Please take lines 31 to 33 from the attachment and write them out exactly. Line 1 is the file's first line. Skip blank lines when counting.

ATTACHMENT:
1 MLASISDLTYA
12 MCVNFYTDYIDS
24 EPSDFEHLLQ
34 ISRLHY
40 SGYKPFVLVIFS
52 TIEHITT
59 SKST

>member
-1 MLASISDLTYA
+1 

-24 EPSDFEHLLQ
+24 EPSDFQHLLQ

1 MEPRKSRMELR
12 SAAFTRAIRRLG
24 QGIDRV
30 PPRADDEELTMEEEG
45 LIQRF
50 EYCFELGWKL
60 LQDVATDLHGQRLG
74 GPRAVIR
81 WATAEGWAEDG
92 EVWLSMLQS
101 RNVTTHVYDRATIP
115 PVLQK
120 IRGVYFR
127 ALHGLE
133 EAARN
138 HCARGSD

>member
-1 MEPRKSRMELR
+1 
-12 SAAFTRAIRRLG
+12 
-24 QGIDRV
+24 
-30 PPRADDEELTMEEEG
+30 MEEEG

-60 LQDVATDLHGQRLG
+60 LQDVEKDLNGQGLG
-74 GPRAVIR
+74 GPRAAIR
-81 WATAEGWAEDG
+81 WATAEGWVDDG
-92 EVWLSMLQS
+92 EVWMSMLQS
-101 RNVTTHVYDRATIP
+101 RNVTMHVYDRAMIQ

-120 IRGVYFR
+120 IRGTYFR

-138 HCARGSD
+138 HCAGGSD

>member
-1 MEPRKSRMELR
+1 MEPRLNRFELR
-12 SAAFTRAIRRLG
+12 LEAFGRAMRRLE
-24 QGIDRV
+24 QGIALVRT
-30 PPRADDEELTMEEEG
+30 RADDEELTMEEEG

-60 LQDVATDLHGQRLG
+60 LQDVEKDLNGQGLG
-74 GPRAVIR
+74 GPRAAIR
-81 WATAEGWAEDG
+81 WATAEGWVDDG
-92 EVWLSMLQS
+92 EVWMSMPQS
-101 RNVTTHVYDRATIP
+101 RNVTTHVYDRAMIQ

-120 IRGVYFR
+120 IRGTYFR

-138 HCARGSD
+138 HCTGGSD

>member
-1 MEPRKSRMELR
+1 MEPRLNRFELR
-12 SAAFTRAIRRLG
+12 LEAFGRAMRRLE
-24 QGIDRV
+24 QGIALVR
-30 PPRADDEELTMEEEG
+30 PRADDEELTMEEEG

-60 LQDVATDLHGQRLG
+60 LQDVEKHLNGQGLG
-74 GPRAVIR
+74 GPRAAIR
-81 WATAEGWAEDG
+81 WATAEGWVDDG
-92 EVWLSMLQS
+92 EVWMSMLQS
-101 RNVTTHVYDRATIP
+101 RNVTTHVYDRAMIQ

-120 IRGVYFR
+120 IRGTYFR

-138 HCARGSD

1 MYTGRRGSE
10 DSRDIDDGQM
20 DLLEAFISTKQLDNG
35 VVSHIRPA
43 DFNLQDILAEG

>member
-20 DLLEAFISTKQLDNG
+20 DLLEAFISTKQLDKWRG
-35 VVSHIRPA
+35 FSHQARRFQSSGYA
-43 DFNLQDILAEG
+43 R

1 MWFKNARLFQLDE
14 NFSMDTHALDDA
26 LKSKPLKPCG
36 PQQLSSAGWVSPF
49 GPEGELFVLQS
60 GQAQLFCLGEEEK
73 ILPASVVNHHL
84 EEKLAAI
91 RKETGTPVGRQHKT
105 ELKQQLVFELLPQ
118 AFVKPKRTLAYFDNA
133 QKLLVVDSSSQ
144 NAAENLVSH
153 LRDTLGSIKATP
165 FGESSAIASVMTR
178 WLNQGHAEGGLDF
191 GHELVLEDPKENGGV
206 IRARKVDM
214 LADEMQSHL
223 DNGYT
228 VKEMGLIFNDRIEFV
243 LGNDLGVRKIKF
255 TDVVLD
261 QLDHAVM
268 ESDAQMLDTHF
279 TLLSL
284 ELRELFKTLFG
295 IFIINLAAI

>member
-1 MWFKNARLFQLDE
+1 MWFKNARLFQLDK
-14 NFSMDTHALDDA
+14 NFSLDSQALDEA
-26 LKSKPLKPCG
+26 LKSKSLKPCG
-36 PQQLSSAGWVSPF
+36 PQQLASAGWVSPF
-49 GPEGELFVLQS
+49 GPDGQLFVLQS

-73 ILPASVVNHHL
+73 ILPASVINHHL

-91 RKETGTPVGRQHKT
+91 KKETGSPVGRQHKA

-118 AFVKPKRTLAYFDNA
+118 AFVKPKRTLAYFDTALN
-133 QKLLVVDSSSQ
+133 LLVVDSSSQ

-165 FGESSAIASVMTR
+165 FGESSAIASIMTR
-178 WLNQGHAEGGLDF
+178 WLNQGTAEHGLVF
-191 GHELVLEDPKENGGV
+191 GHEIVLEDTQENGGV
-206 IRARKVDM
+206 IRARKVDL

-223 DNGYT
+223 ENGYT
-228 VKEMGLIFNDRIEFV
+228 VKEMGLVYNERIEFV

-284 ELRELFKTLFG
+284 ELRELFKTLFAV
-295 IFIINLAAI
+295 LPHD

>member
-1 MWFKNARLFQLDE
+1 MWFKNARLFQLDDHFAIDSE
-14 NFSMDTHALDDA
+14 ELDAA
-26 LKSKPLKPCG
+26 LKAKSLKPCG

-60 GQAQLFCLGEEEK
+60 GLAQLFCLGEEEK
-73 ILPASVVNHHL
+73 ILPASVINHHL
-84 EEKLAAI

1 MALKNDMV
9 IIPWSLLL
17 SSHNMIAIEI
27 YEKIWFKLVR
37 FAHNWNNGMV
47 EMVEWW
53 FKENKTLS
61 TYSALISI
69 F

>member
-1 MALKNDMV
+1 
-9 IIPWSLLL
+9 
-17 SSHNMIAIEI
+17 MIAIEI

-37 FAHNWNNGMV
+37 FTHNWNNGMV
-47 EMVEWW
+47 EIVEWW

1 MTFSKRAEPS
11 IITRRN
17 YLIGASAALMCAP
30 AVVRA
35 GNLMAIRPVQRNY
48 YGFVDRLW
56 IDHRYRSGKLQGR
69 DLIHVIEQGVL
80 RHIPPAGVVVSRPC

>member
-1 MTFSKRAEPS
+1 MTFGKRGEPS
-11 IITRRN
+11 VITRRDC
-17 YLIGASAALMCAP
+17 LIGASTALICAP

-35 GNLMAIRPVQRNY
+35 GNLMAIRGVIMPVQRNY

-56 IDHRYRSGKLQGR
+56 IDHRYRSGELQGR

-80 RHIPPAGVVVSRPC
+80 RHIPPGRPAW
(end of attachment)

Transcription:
+1 
-12 SAAFTRAIRRLG
+12 